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Since Python 2.2 and PEP 261, Python can be built in "narrow" or "wide" mode, which affects the definition of a "character", i.e. "the addressable unit of a Python Unicode string".

Characters in narrow builds look like UTF-16 code units:

>>> a = u'\N{MAHJONG TILE GREEN DRAGON}'
>>> a
u'\U0001f005'
>>> len(a)
2
>>> a[0], a[1]
(u'\ud83c', u'\udc05')
>>> [hex(ord(c)) for c in a.encode('utf-16be')]
['0xd8', '0x3c', '0xdc', '0x5']

(The above seems to disagree with some sources that insist that narrow builds use UCS-2, not UTF-16. Very intriguing indeed)

Does Python 3.0 keep this distinction? Or are all Python 3 builds wide?

(I've heard about PEP 393 that changes internal representation of strings in 3.3, but this doesn't relate to 3.0 ~ 3.2.)

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1 Answer

up vote 6 down vote accepted

Yes, from 3.0 to 3.2 they do. Windows uses narrow builds while (most) Unix uses wide builds

Using Python 3.2 on Windows:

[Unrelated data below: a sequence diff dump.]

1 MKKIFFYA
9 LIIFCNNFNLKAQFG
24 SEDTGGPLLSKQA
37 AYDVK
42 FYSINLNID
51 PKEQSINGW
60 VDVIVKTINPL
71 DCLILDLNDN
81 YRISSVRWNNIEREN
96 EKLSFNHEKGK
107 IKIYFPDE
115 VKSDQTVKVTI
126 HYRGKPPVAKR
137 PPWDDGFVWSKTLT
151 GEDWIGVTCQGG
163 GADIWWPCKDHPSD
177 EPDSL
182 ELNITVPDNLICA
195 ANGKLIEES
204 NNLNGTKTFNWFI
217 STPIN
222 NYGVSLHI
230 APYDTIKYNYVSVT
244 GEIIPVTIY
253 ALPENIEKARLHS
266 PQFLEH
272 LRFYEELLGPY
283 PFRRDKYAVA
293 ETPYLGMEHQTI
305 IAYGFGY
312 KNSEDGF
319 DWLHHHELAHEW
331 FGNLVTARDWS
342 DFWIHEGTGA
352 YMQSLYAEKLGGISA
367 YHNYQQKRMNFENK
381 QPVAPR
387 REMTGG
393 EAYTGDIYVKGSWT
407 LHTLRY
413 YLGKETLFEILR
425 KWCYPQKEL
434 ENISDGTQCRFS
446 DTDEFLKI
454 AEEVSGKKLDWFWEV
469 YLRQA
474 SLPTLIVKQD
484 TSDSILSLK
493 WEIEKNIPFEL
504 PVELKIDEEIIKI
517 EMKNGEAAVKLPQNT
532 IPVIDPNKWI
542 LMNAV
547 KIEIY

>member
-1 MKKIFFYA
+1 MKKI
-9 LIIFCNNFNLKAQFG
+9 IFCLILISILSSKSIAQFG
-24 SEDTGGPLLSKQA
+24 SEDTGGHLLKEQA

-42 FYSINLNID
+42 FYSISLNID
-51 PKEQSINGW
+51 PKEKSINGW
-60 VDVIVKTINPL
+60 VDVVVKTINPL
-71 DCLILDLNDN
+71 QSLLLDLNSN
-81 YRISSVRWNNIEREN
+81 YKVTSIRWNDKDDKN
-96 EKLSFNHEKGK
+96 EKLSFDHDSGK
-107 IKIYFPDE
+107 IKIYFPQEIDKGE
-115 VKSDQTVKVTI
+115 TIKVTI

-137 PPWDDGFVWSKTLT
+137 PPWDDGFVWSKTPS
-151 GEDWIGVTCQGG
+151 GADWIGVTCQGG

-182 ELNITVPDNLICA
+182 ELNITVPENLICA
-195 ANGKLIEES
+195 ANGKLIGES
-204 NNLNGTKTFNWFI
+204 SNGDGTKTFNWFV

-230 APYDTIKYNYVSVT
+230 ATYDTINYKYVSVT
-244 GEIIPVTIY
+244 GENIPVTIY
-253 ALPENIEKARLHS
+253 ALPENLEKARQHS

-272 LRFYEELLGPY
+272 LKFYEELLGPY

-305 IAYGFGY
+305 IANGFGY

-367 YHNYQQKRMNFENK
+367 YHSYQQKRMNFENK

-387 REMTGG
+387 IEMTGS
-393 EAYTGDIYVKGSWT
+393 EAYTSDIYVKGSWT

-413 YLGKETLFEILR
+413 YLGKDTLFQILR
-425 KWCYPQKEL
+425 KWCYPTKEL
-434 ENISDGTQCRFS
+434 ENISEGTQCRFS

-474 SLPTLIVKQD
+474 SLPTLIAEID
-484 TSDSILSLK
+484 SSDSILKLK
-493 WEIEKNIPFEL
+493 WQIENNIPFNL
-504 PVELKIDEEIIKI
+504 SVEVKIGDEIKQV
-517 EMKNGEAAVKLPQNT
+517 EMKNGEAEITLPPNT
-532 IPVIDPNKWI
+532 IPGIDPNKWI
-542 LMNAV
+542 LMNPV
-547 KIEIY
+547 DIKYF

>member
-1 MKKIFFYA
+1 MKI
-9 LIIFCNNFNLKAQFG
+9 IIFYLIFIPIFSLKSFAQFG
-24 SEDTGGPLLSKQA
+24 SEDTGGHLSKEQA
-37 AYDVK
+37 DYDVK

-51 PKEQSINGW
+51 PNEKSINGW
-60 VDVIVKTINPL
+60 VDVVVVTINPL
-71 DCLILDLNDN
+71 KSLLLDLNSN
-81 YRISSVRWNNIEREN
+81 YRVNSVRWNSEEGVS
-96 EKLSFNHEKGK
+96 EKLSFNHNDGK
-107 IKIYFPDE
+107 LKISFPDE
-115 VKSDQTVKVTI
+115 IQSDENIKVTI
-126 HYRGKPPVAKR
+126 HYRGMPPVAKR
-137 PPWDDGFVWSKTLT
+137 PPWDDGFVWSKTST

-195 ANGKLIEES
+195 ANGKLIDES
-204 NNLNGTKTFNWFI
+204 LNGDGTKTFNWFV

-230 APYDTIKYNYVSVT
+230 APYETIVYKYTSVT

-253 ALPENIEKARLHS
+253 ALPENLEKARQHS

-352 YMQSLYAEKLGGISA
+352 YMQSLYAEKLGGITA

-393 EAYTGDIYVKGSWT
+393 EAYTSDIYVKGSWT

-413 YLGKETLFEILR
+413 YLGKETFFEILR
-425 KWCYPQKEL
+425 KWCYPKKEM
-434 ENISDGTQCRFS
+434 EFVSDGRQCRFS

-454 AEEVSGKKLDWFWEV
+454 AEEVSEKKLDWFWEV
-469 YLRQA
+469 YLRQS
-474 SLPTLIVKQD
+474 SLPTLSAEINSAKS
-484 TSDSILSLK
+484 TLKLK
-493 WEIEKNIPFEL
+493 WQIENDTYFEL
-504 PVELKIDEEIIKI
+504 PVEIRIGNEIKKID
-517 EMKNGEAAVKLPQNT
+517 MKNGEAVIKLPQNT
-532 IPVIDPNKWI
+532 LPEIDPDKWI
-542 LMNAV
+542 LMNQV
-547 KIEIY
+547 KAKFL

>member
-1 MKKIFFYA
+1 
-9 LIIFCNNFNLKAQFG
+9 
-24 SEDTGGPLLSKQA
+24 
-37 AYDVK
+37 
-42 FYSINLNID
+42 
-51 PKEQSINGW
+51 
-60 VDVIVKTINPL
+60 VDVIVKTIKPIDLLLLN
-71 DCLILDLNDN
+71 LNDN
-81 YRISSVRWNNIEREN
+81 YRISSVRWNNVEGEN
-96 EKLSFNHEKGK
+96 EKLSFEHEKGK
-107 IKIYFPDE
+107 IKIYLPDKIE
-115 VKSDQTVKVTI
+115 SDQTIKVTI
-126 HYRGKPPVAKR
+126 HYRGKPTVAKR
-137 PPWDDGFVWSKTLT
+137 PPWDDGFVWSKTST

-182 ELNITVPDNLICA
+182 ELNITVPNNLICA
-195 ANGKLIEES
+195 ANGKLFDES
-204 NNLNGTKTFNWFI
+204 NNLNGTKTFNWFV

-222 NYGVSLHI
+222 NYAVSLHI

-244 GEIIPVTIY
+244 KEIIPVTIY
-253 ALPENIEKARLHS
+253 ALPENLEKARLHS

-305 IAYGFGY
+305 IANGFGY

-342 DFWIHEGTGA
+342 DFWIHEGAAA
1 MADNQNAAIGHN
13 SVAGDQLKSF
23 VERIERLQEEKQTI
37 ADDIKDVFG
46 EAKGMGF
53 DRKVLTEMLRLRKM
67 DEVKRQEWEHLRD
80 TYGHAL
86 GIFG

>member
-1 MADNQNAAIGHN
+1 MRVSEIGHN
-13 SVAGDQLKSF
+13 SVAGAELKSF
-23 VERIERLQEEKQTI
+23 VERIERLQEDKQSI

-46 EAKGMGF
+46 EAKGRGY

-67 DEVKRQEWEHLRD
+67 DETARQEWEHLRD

>>> a = '\N{MAHJONG TILE GREEN DRAGON}'
>>> len(a)
2
>>> a
'πŸ€…'

While this behavior is expected on 3.3+ using Windows:

>>> a = '\N{MAHJONG TILE GREEN DRAGON}'
>>> len(a)
1
>>> a
'\U0001f005'
>>> print(a)
Traceback (most recent call last):
  File "<pyshell#3>", line 1, in <module>
    print(a)
UnicodeEncodeError: 'UCS-2' codec can't encode character '\U0001f005' 
in position 0: Non-BMP character not supported in Tk

The UCS-2 codec is used on Tk (I'm using IDLE - the terminal may show another error).

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I made a couple tests on what platforms are using which build. Narrow: Windows, Mac, NetBSD, OpenBSD, Solaris. Wide: Linux, FreeBSD. Tested with Python 2.7. So I can't say most Unix* use wide builds. –  JonnyJD Jun 16 '13 at 14:13
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